With financial fraud at record levels, exploiting people’s dreams of becoming rich in order to make off with their money is an enduring theme.
Boiler Room (15) was made in 2000, yet the psychology of why we fall for scams has not changed much — just the methods by which cash is extracted. When the credits roll, ask your child what they know about online investment scams, number spoofing and money muling.
While it predates social media, Catch Me if You Can (12) starring Leonardo DiCaprio as a teenage con artist pretending to be someone he’s not could spark conversations about influencers not being all that they seem. If only the dogged FBI agent played by Tom Hanks could clean up the internet.
For older teenagers, DiCaprio’s Oscar-worthy performance in The Wolf of Wall Street (18) takes the get-rich-quick hustle to a more extreme, adult level. There’s lots to talk about here, but if Jordan Belfort were a young trader today, I feel sure crypto would be his asset of choice — there are just so many synergies.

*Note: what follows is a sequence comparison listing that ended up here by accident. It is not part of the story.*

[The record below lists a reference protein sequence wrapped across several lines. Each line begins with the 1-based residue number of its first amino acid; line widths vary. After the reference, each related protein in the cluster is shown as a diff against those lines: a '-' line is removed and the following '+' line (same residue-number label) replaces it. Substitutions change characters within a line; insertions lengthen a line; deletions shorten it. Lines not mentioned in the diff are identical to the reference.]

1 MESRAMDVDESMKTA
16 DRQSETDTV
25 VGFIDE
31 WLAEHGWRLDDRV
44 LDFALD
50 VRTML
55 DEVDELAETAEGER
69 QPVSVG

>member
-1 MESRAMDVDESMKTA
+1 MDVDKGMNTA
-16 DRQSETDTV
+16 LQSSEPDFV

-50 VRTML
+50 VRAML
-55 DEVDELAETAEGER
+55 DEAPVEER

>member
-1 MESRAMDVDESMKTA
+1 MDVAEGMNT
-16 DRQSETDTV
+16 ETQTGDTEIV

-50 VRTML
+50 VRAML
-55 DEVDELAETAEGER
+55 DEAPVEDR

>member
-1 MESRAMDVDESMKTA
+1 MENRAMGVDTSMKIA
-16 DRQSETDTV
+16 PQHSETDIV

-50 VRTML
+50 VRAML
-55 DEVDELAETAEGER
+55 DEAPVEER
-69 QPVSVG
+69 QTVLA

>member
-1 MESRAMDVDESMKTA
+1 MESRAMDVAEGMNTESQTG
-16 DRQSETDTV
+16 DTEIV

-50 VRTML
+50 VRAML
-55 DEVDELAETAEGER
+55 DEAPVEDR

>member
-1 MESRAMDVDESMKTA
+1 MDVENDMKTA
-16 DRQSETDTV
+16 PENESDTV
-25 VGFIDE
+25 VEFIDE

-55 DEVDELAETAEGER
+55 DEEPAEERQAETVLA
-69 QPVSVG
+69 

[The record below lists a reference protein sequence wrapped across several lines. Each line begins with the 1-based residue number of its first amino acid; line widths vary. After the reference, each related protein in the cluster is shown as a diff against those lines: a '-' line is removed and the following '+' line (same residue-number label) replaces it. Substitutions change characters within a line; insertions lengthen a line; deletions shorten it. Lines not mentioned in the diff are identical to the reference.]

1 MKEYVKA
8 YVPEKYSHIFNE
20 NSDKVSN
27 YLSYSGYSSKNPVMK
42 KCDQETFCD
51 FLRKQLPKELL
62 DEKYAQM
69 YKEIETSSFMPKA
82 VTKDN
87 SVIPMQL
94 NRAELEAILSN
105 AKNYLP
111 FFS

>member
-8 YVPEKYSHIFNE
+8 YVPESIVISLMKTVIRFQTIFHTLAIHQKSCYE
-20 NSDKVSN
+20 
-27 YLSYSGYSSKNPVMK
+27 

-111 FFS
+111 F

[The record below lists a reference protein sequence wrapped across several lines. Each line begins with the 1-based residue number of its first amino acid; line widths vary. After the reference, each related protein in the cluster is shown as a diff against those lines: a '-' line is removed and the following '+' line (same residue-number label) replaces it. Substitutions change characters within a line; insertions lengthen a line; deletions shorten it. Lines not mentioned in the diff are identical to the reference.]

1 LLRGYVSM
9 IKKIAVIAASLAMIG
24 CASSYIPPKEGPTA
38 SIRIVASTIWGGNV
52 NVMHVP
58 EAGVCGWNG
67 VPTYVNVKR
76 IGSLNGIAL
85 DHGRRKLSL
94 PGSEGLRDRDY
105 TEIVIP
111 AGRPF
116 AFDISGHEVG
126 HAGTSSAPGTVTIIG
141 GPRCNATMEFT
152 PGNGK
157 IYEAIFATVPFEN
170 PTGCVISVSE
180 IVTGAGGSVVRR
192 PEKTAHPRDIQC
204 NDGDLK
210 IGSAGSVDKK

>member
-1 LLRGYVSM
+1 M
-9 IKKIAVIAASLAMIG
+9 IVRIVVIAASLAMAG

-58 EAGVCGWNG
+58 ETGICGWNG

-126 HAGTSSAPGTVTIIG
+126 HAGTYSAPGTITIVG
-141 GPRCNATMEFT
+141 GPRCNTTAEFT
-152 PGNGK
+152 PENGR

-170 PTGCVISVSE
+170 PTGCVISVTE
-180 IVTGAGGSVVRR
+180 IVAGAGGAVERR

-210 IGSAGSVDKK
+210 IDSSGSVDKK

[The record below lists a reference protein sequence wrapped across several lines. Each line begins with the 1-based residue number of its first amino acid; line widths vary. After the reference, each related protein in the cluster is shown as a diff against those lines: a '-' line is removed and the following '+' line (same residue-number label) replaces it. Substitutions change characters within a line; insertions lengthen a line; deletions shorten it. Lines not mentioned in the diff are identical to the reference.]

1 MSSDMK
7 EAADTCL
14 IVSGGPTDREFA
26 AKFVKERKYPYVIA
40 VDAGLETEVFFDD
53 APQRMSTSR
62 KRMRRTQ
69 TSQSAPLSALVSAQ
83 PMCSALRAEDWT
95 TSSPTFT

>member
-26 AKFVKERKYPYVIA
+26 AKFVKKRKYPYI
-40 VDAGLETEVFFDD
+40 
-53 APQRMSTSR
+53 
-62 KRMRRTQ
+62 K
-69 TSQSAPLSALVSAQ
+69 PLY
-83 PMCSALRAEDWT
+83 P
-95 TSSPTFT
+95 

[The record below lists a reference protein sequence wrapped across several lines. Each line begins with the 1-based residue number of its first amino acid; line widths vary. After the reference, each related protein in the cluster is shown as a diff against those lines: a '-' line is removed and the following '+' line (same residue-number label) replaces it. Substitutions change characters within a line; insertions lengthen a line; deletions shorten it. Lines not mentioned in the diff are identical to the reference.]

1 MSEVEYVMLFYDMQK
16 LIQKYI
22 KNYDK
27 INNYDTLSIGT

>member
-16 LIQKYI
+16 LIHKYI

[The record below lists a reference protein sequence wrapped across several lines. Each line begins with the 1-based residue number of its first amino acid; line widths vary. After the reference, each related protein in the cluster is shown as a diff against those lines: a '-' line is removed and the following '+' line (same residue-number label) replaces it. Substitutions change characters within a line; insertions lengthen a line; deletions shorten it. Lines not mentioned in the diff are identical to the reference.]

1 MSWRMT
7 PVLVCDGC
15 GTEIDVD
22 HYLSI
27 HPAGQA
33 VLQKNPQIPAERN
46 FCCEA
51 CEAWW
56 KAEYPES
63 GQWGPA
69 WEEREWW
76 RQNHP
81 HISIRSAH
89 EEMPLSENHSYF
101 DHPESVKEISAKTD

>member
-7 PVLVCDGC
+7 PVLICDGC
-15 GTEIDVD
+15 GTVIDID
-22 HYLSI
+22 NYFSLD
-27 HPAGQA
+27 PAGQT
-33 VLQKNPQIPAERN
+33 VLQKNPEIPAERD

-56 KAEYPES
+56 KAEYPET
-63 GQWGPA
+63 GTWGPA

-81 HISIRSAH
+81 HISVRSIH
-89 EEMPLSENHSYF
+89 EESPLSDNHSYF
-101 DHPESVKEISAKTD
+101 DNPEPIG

It’s too early for a movie about Sam Bankman-Fried and the collapse of FTX (though I expect Hollywood directors are drooling at the prospect). Not a movie, but if your kids are curious about crypto, the excellent Explained docu-series on Netflix has a great episode on this — and don’t forget Skandal! (the story of how FT colleagues brought down Wirecard, the German payments company).
For Dolly Parton fans, 9 to 5 (rated 15) is the ultimate movie to get children talking about the gender pay gap, plus what offices were like before computers, and has a cracking soundtrack. The obvious question is, how much has really changed for women since the 1980s?
Another big Hollywood theme is whether money can buy you happiness — something that really resonates in times of rising wealth inequality.
Richie Rich (PG) stars Macaulay Culkin as the richest kid in the world who has everything — except friends. Would having your own rollercoaster and McDonald's really be fun if you had nobody to share it with?